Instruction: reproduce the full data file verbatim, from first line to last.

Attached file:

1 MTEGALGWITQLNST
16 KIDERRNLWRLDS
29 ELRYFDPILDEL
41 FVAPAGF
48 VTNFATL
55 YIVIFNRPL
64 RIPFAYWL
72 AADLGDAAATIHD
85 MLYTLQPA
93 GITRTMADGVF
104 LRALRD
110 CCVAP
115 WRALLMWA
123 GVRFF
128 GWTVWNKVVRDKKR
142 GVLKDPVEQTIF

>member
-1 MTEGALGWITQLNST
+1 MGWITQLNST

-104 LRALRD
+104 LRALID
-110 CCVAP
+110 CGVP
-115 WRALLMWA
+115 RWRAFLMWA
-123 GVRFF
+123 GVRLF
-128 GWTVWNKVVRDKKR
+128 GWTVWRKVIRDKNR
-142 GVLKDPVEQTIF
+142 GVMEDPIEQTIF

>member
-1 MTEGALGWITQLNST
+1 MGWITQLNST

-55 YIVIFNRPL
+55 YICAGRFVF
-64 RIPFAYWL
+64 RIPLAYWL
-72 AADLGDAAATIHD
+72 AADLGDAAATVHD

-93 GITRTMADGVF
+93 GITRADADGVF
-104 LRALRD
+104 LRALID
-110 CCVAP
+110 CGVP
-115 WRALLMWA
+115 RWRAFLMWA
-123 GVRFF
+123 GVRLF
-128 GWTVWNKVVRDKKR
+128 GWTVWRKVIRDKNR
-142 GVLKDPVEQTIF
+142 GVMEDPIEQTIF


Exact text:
1 MTEGALGWITQLNST
16 KIDERRNLWRLDS
29 ELRYFDPILDEL
41 FVAPAGF
48 VTNFATL
55 YIVIFNRPL
64 RIPFAYWL
72 AADLGDAAATIHD
85 MLYTLQPA
93 GITRTMADGVF
104 LRALRD
110 CCVAP
115 WRALLMWA
123 GVRFF
128 GWTVWNKVVRDKKR
142 GVLKDPVEQTIF

>member
-1 MTEGALGWITQLNST
+1 MGWITQLNST

-104 LRALRD
+104 LRALID
-110 CCVAP
+110 CGVP
-115 WRALLMWA
+115 RWRAFLMWA
-123 GVRFF
+123 GVRLF
-128 GWTVWNKVVRDKKR
+128 GWTVWRKVIRDKNR
-142 GVLKDPVEQTIF
+142 GVMEDPIEQTIF

>member
-1 MTEGALGWITQLNST
+1 MGWITQLNST

-55 YIVIFNRPL
+55 YICAGRFVF
-64 RIPFAYWL
+64 RIPLAYWL
-72 AADLGDAAATIHD
+72 AADLGDAAATVHD

-93 GITRTMADGVF
+93 GITRADADGVF
-104 LRALRD
+104 LRALID
-110 CCVAP
+110 CGVP
-115 WRALLMWA
+115 RWRAFLMWA
-123 GVRFF
+123 GVRLF
-128 GWTVWNKVVRDKKR
+128 GWTVWRKVIRDKNR
-142 GVLKDPVEQTIF
+142 GVMEDPIEQTIF